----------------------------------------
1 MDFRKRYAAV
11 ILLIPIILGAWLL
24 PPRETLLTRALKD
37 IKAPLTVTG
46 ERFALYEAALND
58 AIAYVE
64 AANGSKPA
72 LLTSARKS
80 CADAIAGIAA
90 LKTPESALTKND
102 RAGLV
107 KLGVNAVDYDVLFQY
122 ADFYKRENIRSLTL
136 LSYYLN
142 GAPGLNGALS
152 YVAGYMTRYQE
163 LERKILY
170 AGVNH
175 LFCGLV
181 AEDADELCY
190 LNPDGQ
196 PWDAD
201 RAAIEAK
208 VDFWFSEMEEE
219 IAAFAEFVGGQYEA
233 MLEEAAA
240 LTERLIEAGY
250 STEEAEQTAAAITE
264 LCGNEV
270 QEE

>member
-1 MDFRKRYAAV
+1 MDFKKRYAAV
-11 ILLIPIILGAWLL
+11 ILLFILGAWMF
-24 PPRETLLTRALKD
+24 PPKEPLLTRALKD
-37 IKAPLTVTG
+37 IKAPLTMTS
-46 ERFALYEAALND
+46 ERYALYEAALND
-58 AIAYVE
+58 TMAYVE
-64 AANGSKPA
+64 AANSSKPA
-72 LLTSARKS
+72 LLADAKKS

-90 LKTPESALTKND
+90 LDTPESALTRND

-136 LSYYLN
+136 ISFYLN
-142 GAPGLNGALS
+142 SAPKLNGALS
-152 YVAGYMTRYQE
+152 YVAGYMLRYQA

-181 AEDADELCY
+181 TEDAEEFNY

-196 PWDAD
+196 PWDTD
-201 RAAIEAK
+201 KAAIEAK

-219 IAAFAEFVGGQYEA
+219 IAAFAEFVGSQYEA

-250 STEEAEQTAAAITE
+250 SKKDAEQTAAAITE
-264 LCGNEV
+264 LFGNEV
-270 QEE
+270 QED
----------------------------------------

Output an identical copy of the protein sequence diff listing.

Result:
1 MDFRKRYAAV
11 ILLIPIILGAWLL
24 PPRETLLTRALKD
37 IKAPLTVTG
46 ERFALYEAALND
58 AIAYVE
64 AANGSKPA
72 LLTSARKS
80 CADAIAGIAA
90 LKTPESALTKND
102 RAGLV
107 KLGVNAVDYDVLFQY
122 ADFYKRENIRSLTL
136 LSYYLN
142 GAPGLNGALS
152 YVAGYMTRYQE
163 LERKILY
170 AGVNH
175 LFCGLV
181 AEDADELCY
190 LNPDGQ
196 PWDAD
201 RAAIEAK
208 VDFWFSEMEEE
219 IAAFAEFVGGQYEA
233 MLEEAAA
240 LTERLIEAGY
250 STEEAEQTAAAITE
264 LCGNEV
270 QEE

>member
-1 MDFRKRYAAV
+1 MDFKKRYAAV
-11 ILLIPIILGAWLL
+11 ILLFILGAWMF
-24 PPRETLLTRALKD
+24 PPKEPLLTRALKD
-37 IKAPLTVTG
+37 IKAPLTMTS
-46 ERFALYEAALND
+46 ERYALYEAALND
-58 AIAYVE
+58 TMAYVE
-64 AANGSKPA
+64 AANSSKPA
-72 LLTSARKS
+72 LLADAKKS

-90 LKTPESALTKND
+90 LDTPESALTRND

-136 LSYYLN
+136 ISFYLN
-142 GAPGLNGALS
+142 SAPKLNGALS
-152 YVAGYMTRYQE
+152 YVAGYMLRYQA

-181 AEDADELCY
+181 TEDAEEFNY

-196 PWDAD
+196 PWDTD
-201 RAAIEAK
+201 KAAIEAK

-219 IAAFAEFVGGQYEA
+219 IAAFAEFVGSQYEA

-250 STEEAEQTAAAITE
+250 SKKDAEQTAAAITE
-264 LCGNEV
+264 LFGNEV
-270 QEE
+270 QED